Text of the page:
Currently viewing the category: "Parasitic Hymenopterans"
What's That Bug? does not endorse extermination

Subject:  Caterpillar
Geographic location of the bug:  Niagara Ontario area
Date: 09/04/2018
Time: 11:16 PM EDT
Your letter to the bugman:  This caterpillar was hanging on my tomato plant with all these white things on it.
Next morning it was on the ground with most of the white things off of it.
How you want your letter signed:  Pina

Dead Tobacco Hornworm with Braconid Pupae

Dear Pina,
This Tobacco Hornworm or Carolina Sphinx is quite dead, but while it was still alive, it was parasitized by a Braconid Wasp.  When the wasp larvae hatched, they feed on the non-vital tissues of the hornworm until they were ready to leave the host and pupate.  The white things are the Braconid pupae.

What's That Bug? does not endorse extermination

Subject:  Yellow winged tiny wasp like insects
Geographic location of the bug:  California
Date: 08/31/2018
Time: 01:34 PM EDT
Your letter to the bugman:  I found this on my car and i never seen this before i tried looking it up on internet but no pics or anything wondering if you can help please im curious
How you want your letter signed:  Adrian Barbosa

Chalcidid Wasp

Dear Adrian,
This is a parasitoid Chalcidid Wasp, probably in the genus
Conura, formerly Spilochalcis.  According to BugGuide:  “most attack Lepidoptera pupae; a few parasitize Coleoptera (Chrysomelidae, Curculionidae) and Diptera (Syrphidae); some are secondary parasites of Ichneumonidae and Braconidae.”

Chalcidid Wasp

What's That Bug? does not endorse extermination

Subject:  Caterpillar Found on a tomato plant
Geographic location of the bug:  Bridgeview, IL
Date: 08/25/2018
Time: 10:09 AM EDT
Your letter to the bugman:  Are those eggs on it’s back?  Do i need to worry?
How you want your letter signed:  Steve Guptill

Parasitized Tobacco Hornworm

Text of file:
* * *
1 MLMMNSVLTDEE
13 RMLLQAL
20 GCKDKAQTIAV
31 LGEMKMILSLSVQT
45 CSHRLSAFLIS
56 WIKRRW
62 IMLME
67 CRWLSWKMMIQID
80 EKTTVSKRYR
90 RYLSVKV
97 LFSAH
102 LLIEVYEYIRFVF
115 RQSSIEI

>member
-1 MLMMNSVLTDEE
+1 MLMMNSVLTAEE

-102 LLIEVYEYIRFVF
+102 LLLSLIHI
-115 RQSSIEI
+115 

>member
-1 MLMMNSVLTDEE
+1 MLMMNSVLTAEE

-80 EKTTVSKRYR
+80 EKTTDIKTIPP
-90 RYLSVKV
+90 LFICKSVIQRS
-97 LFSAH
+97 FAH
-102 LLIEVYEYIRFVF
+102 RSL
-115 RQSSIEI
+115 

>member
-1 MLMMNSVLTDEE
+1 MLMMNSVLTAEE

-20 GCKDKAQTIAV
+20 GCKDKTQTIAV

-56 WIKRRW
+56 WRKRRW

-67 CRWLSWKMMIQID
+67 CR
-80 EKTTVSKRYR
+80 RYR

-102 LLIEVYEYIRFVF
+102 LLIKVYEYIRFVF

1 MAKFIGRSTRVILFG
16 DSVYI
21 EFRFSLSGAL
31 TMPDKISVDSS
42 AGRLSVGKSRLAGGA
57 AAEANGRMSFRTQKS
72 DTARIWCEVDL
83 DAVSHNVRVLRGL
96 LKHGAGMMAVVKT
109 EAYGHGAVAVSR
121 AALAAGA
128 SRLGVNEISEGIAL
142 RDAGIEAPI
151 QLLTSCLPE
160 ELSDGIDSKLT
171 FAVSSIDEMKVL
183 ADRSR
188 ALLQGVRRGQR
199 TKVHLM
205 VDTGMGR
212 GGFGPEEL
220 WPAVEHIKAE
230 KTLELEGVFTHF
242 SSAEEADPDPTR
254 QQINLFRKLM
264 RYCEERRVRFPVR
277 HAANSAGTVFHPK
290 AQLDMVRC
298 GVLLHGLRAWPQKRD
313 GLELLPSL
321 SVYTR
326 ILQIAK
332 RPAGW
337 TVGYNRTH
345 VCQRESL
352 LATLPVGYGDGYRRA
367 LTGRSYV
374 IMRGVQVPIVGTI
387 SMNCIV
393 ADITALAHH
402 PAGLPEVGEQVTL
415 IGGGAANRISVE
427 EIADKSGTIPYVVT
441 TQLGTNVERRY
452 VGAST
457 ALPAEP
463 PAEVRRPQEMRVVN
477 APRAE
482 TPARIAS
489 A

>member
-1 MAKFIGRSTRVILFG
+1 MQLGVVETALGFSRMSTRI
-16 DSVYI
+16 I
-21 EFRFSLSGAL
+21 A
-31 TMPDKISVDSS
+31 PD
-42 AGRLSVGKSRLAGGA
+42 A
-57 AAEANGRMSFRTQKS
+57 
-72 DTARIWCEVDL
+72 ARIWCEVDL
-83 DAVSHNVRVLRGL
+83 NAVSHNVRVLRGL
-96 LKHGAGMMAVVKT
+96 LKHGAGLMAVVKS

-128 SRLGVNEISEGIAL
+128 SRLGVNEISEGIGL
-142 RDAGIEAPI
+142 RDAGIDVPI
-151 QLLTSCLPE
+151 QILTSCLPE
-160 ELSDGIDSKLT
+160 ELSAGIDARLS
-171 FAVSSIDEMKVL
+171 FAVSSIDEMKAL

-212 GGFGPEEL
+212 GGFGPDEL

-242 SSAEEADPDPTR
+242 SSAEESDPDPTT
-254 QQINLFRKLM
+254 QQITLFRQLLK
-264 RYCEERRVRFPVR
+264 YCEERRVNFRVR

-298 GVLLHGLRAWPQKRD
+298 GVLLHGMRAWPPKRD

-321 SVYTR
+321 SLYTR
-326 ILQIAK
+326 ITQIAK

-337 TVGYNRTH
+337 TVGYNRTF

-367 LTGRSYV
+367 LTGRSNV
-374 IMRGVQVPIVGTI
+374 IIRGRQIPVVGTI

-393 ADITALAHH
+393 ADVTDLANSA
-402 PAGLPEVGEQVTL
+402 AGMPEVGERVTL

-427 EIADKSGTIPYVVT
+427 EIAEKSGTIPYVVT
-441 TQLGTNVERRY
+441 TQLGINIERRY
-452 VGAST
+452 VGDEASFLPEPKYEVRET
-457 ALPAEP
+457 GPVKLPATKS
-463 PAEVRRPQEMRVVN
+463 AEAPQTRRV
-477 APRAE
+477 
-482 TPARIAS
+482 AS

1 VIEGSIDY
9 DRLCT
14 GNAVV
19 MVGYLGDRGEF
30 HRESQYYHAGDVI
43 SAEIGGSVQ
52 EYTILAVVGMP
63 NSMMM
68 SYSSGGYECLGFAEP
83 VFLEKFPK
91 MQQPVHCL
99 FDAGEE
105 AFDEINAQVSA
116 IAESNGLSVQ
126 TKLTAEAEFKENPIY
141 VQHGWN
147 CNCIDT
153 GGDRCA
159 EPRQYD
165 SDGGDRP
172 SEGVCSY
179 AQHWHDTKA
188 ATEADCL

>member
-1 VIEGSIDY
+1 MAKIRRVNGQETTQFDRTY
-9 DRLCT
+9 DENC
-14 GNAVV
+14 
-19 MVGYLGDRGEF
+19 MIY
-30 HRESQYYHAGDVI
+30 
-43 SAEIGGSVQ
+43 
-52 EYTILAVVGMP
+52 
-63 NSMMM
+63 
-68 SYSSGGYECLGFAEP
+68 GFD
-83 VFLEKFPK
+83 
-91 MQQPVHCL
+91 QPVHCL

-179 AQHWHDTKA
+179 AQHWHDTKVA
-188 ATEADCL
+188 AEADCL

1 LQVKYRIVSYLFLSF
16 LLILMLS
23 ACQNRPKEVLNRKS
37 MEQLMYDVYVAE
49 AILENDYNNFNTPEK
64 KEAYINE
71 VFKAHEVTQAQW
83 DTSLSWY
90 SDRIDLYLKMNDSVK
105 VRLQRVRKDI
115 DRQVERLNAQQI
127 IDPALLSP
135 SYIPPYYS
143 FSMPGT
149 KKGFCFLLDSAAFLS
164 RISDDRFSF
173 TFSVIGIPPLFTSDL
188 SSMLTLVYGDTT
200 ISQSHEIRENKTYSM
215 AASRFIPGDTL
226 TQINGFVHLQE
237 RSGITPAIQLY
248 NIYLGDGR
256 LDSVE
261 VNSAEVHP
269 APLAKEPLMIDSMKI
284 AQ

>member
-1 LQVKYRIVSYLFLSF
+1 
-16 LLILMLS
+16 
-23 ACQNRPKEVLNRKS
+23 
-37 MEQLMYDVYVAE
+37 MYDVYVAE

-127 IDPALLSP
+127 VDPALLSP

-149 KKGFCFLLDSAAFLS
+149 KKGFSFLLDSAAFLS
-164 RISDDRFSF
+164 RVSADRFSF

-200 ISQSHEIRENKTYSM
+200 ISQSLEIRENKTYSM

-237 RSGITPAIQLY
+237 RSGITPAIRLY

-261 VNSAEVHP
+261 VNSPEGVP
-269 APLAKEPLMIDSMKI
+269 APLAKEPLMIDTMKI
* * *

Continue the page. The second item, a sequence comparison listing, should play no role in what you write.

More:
Dear Steve,
Your caterpillar is a Tobacco Hornworm, and what you have mistaken for eggs are the pupae of a parasitic Braconid Wasp.

What's That Bug? does not endorse extermination

Subject:  What’s Hatching on my Super Lemon Haze?
Geographic location of the bug:  Mount Washington, Los Angeles, California
Date: 08/13/2018
Time: 09:32 AM EDT
Your letter to the bugman:  Dear Bugman,
I’m sorry to trouble you again so soon, but because I am very nervous regarding Budworms, I am trying to inspect my plants carefully every day.  Today I noticed these creatures hatching from eggs laid on my Super Lemon Haze hybrid.  They were moving around the eggs quickly and appeared to be crawling on top of one another.  What’s going on here?  Do I have a need to worry?
The first photo was shot without a flash and the other two were shot with a flash.
How you want your letter signed: Constant Gardener

Telenominid Wasps hatching from Stink Bug Eggs

Dear Constant Gardener,
These appear to be Stink Bug Eggs, possibly from the Red Shouldered Stink Bug you submitted yesterday, but those are not Stink Bugs that are hatching.  We immediately suspected some Parasitoid Wasp, so we researched Parasitoids that attack Stink Bug eggs, and we found this image on BugGuide of a parasitoid in the genus